Charges off after deaths of witnesses
WHEELING – Harrison County Circuit Judge John Lewis Marks Jr. on Wednesday dismissed criminal charges against Wheeling attorney Paul J. Harris because the state’s two key witnesses both died from an apparent heroin overdose.
Marks granted a motion filed last week by Assistant Harrison County Prosecutor Traci M. Cook to dismiss a May 17, four-count indictment charging Harris, 50, with a felony offense of conspiracy to commit threats in official and political matters and three misdemeanors, including conspiracy to commit witness intimidation, obstruction of a law enforcement officer and conspiracy to commit obstruction of a law enforcement officer.
Cook’s 20-page motion also called for dismissal of similar charges against Harris’ co-defendant, private investigator Franklin D. Streets Jr., 50, of Belington.
“The state asserts that it is without sufficient admissible evidence to proceed in the prosecution of the charges in the indictments following the death of two witnesses for the state, Danielle Wilson in September 2013, and Carl J. “C.J.” Wilson on Feb. 1, 2014,” the motion states.
Harris’s defense attorney, Robert McCoid of Wheeling, said his client is pleased to have the case behind him.
“While he is happy to move on, Mr. Harris regrets that the dismissal was caused by the death of the state’s witness, C.J. Wilson,” McCoid said. “It has been represented to us that Mr. Wilson died from a heroin overdose a couple of weeks ago, as did his wife, Danielle, in September. Mr. Harris regrets their deaths, but he also regrets he was not able to be vindicated on the merits of the case at trial because he believes that Mr. Wilson would have ultimately testified truthfully and thereby would have exonerated him.”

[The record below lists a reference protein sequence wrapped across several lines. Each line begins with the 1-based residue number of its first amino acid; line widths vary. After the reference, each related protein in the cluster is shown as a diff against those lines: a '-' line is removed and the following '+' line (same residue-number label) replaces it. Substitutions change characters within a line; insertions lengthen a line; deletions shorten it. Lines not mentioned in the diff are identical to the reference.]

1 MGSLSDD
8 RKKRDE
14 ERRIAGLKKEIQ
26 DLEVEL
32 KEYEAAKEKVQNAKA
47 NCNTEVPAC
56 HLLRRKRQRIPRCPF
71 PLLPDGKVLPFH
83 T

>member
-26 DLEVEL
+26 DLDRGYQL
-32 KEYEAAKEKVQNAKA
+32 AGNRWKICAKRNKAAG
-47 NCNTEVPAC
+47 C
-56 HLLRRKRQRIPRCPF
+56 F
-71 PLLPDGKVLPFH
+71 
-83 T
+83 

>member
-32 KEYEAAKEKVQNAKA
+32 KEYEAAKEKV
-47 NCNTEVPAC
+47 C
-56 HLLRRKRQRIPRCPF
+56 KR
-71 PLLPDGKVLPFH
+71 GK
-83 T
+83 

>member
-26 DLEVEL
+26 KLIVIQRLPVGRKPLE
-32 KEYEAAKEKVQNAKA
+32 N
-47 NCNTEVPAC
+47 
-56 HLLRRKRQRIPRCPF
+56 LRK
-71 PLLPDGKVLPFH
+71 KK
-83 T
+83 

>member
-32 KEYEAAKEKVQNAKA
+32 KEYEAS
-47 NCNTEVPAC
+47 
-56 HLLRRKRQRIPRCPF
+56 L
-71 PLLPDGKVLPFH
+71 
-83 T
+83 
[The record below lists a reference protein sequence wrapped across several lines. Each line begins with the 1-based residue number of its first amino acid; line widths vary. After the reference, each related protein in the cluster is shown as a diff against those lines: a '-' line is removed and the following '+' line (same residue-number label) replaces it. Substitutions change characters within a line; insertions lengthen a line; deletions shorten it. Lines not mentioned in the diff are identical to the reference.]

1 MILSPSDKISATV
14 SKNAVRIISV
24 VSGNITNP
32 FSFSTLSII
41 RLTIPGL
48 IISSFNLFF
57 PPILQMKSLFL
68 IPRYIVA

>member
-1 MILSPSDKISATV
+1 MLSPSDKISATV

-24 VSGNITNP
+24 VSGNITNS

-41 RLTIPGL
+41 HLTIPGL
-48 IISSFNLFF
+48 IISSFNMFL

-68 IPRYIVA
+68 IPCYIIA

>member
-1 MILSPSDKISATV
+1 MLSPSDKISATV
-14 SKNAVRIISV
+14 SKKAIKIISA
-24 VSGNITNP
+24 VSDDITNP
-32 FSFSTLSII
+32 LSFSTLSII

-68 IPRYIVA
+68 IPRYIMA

Harrison County Prosecutor Joe Shaffer said the death of the witnesses gave him no options other than to dismiss the charges. However, he may not be finished with Harris.
“This case is being handled like any other case, wherein a key witness dies and is unable to testify without the benefit of the defendant being able to cross examine the witness,” he said. “The rules of ethics … require that I as a prosecutor seek dismissal of the charges in such a situation.”
Shaffer said Wednesday he is considering seeking criminal contempt charges against Harris on allegations that Harris had attempted to contact the witnesses against him after the court, as a condition of bond, had ordered him to make no direct or indirect contact.
“It’s safe to say with certainty that this will happen,” he said.
The original charges against Harris arose out of the alleged interference with a witness set to testify against former Shinnston policeman Kevin B. Junkins Jr. in a separate felony case pending before Marks. Harris is representing Junkins, and Streets was hired as an investigator for Junkins.
Junkins is facing three counts of possession with the intent to deliver a controlled substance, embezzlement, burglary, conspiracy and obtaining a controlled substance by fraud. Cook’s motion states that Junkins, while a police officer with the Shinnston Police Department, removed certain controlled substances from the Shinnston Police Department’s evidence locker and delivered the same to Carl Wilson to sell. Cook contends Harris and Streets were involved in a scheme paying C.J. Wilson $1,200 to leave town to avoid being subpoenaed to Junkin’s trial by the state and to avoid testifying.
“Mr. Wilson advised he had been paid $1,200 by … Streets and a lawyer to leave town, but he only went to a hotel,” the motion states. “Wilson and his wife advised they were scared but Mr. Wilson agreed to give an audio and video recorded statement at the sheriff’s department.”